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Aims: In recent years there has been an increase in the number of biomarkers in heart failure ( HF ). The clinical role for these novel biomarkers in combination is not clear. Methods and results: The following novel biomarkers were measured from 628 patients recently hospitalized with decompensated HF; mid-regional pro-adrenomedullin ( MR-proADM ), mid-regional pro-atrial natriuretic peptide ( MR-proANP ), copeptin, high-sensitivity cardiac troponin T ( hs-cTnT ), ST2, galectin-3, cystatin C, combined free light chains ( cFLC ) and high sensitivity C-reactive protein ( hsCRP ). The incremental prognostic value of these novel biomarkers was evaluated within an extensive model containing established predictors of mortality. During a mean ( SD ) follow-up of 3.2 ( 1.5 ) years, 290 ( 46% ) patients died. Elevated concentrations of all novel biomarkers were associated with an increased unadjusted risk of mortality but only two-thirds were independent predictors following multivariable analysis. Using dichotomized cut-points from receiver operating characteristic analysis, MR-proADM, hs-cTnT, cFLC, hsCRP, and ST2 remained independent predictors of mortality. Further dichotomization into low ( 0–2 elevated biomarkers ) or high ( at least three of the five biomarkers elevated ) risk groups provided greatest incremental prognostic value ( hazard ratio 2.20, 95% confidence interval 1.37–3.54; P = 0.001 ) and improved the performance of the model ( C-statistic 0.730 from 0.721, net reclassification index 32.5% ). Conclusion: The novel biomarkers included in this study added little, if any, incremental prognostic value on their own to a model containing established predictors of mortality. However, following dichotomization, five of the novel biomarkers provided incremental prognostic value. There was a clear gradient in the risk of death with increasing numbers of elevated novel biomarkers, with the presence of at least three identifying patients at greatest risk of mortality.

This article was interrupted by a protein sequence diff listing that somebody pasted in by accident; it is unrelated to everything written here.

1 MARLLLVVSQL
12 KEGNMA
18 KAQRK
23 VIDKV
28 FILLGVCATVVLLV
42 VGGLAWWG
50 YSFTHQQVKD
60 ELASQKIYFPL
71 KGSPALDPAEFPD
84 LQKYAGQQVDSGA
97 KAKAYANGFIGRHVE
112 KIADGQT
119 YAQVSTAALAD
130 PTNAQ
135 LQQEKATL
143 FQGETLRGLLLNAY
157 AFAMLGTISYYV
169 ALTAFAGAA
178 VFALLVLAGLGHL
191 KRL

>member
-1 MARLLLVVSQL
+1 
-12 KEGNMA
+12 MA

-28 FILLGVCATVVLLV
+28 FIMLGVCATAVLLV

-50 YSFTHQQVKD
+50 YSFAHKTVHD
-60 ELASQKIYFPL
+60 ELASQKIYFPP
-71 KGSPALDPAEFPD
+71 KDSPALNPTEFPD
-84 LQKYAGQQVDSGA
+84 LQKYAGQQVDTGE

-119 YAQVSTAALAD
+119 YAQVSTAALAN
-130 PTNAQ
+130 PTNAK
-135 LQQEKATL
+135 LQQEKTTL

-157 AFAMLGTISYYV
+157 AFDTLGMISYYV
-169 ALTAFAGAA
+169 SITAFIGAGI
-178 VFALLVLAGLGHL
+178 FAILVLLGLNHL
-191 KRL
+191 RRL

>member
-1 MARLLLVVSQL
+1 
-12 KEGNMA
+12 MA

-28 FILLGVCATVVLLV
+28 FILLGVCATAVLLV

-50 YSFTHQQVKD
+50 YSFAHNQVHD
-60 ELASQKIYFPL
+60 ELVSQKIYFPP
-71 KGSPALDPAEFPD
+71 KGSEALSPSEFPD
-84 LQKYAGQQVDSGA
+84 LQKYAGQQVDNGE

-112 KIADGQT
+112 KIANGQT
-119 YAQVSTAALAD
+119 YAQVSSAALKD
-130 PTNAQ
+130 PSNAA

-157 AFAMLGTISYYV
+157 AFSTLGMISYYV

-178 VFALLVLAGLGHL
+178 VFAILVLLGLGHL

Mary MacKillop Institute for Health Research

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Journal Article

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